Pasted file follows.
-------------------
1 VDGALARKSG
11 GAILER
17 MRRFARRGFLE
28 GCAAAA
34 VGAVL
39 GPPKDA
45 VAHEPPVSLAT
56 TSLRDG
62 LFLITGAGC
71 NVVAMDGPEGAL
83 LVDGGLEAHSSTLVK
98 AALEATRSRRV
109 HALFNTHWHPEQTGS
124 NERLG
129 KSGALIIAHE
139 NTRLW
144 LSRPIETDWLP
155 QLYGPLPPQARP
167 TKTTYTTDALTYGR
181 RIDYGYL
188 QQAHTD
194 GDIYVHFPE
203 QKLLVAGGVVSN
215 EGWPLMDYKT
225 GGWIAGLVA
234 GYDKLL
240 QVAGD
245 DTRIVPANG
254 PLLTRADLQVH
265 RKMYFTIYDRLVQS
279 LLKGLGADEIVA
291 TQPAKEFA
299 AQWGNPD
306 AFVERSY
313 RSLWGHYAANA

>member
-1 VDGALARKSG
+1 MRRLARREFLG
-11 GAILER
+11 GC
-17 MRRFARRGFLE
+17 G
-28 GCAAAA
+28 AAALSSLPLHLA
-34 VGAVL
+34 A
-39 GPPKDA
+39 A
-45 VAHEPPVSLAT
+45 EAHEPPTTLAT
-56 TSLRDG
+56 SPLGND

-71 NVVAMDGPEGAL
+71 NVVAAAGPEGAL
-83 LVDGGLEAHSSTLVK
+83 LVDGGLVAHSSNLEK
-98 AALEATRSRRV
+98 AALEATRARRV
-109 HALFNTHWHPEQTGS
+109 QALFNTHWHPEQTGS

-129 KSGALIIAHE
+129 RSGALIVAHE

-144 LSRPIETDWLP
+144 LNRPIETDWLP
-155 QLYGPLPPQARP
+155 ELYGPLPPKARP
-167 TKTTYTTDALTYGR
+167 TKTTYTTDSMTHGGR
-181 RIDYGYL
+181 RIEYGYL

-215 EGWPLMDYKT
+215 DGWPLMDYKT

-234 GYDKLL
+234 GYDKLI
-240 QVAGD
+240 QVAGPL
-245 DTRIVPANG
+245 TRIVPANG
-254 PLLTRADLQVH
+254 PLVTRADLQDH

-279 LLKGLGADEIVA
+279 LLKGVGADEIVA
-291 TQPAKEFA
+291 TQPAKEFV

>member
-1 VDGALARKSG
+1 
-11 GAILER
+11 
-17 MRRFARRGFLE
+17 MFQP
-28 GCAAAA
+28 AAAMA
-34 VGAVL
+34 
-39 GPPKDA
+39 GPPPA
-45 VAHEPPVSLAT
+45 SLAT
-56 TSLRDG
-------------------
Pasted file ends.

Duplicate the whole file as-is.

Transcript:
1 VDGALARKSG
11 GAILER
17 MRRFARRGFLE
28 GCAAAA
34 VGAVL
39 GPPKDA
45 VAHEPPVSLAT
56 TSLRDG
62 LFLITGAGC
71 NVVAMDGPEGAL
83 LVDGGLEAHSSTLVK
98 AALEATRSRRV
109 HALFNTHWHPEQTGS
124 NERLG
129 KSGALIIAHE
139 NTRLW
144 LSRPIETDWLP
155 QLYGPLPPQARP
167 TKTTYTTDALTYGR
181 RIDYGYL
188 QQAHTD
194 GDIYVHFPE
203 QKLLVAGGVVSN
215 EGWPLMDYKT
225 GGWIAGLVA
234 GYDKLL
240 QVAGD
245 DTRIVPANG
254 PLLTRADLQVH
265 RKMYFTIYDRLVQS
279 LLKGLGADEIVA
291 TQPAKEFA
299 AQWGNPD
306 AFVERSY
313 RSLWGHYAANA

>member
-1 VDGALARKSG
+1 MRRLARREFLG
-11 GAILER
+11 GC
-17 MRRFARRGFLE
+17 G
-28 GCAAAA
+28 AAALSSLPLHLA
-34 VGAVL
+34 A
-39 GPPKDA
+39 A
-45 VAHEPPVSLAT
+45 EAHEPPTTLAT
-56 TSLRDG
+56 SPLGND

-71 NVVAMDGPEGAL
+71 NVVAAAGPEGAL
-83 LVDGGLEAHSSTLVK
+83 LVDGGLVAHSSNLEK
-98 AALEATRSRRV
+98 AALEATRARRV
-109 HALFNTHWHPEQTGS
+109 QALFNTHWHPEQTGS

-129 KSGALIIAHE
+129 RSGALIVAHE

-144 LSRPIETDWLP
+144 LNRPIETDWLP
-155 QLYGPLPPQARP
+155 ELYGPLPPKARP
-167 TKTTYTTDALTYGR
+167 TKTTYTTDSMTHGGR
-181 RIDYGYL
+181 RIEYGYL

-215 EGWPLMDYKT
+215 DGWPLMDYKT

-234 GYDKLL
+234 GYDKLI
-240 QVAGD
+240 QVAGPL
-245 DTRIVPANG
+245 TRIVPANG
-254 PLLTRADLQVH
+254 PLVTRADLQDH

-279 LLKGLGADEIVA
+279 LLKGVGADEIVA
-291 TQPAKEFA
+291 TQPAKEFV

>member
-1 VDGALARKSG
+1 
-11 GAILER
+11 
-17 MRRFARRGFLE
+17 MFQP
-28 GCAAAA
+28 AAAMA
-34 VGAVL
+34 
-39 GPPKDA
+39 GPPPA
-45 VAHEPPVSLAT
+45 SLAT
-56 TSLRDG